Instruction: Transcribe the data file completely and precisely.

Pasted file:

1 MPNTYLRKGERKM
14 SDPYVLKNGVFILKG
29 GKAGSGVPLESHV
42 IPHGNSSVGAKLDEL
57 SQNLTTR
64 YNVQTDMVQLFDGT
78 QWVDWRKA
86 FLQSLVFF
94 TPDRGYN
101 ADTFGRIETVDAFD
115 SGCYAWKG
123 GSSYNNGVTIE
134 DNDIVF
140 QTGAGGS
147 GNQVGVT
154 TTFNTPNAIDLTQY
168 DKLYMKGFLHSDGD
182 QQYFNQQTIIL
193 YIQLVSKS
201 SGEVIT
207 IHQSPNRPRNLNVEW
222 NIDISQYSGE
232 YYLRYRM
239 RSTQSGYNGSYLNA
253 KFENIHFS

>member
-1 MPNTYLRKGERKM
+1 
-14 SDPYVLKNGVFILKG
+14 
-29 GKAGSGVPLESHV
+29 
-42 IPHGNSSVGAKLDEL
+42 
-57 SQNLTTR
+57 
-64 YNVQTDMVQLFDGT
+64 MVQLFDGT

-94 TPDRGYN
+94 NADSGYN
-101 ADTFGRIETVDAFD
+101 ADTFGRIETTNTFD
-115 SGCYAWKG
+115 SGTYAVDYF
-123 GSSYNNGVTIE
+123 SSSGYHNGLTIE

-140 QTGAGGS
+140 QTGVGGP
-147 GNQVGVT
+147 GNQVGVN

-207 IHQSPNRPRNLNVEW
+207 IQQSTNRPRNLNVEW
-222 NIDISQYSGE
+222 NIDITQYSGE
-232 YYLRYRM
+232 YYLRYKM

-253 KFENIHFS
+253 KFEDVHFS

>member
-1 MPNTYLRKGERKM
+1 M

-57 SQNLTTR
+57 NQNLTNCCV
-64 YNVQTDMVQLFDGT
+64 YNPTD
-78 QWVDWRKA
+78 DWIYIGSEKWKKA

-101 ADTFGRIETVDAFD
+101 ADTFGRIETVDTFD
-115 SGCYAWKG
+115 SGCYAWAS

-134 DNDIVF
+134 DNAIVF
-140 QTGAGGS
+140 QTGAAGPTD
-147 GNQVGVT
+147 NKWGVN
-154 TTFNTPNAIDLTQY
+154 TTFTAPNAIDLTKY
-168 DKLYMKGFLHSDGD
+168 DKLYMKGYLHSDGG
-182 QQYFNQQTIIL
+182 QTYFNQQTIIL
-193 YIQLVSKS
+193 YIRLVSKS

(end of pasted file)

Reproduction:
1 MPNTYLRKGERKM
14 SDPYVLKNGVFILKG
29 GKAGSGVPLESHV
42 IPHGNSSVGAKLDEL
57 SQNLTTR
64 YNVQTDMVQLFDGT
78 QWVDWRKA
86 FLQSLVFF
94 TPDRGYN
101 ADTFGRIETVDAFD
115 SGCYAWKG
123 GSSYNNGVTIE
134 DNDIVF
140 QTGAGGS
147 GNQVGVT
154 TTFNTPNAIDLTQY
168 DKLYMKGFLHSDGD
182 QQYFNQQTIIL
193 YIQLVSKS
201 SGEVIT
207 IHQSPNRPRNLNVEW
222 NIDISQYSGE
232 YYLRYRM
239 RSTQSGYNGSYLNA
253 KFENIHFS

>member
-1 MPNTYLRKGERKM
+1 
-14 SDPYVLKNGVFILKG
+14 
-29 GKAGSGVPLESHV
+29 
-42 IPHGNSSVGAKLDEL
+42 
-57 SQNLTTR
+57 
-64 YNVQTDMVQLFDGT
+64 MVQLFDGT

-94 TPDRGYN
+94 NADSGYN
-101 ADTFGRIETVDAFD
+101 ADTFGRIETTNTFD
-115 SGCYAWKG
+115 SGTYAVDYF
-123 GSSYNNGVTIE
+123 SSSGYHNGLTIE

-140 QTGAGGS
+140 QTGVGGP
-147 GNQVGVT
+147 GNQVGVN

-207 IHQSPNRPRNLNVEW
+207 IQQSTNRPRNLNVEW
-222 NIDISQYSGE
+222 NIDITQYSGE
-232 YYLRYRM
+232 YYLRYKM

-253 KFENIHFS
+253 KFEDVHFS

>member
-1 MPNTYLRKGERKM
+1 M

-57 SQNLTTR
+57 NQNLTNCCV
-64 YNVQTDMVQLFDGT
+64 YNPTD
-78 QWVDWRKA
+78 DWIYIGSEKWKKA

-101 ADTFGRIETVDAFD
+101 ADTFGRIETVDTFD
-115 SGCYAWKG
+115 SGCYAWAS

-134 DNDIVF
+134 DNAIVF
-140 QTGAGGS
+140 QTGAAGPTD
-147 GNQVGVT
+147 NKWGVN
-154 TTFNTPNAIDLTQY
+154 TTFTAPNAIDLTKY
-168 DKLYMKGFLHSDGD
+168 DKLYMKGYLHSDGG
-182 QQYFNQQTIIL
+182 QTYFNQQTIIL
-193 YIQLVSKS
+193 YIRLVSKS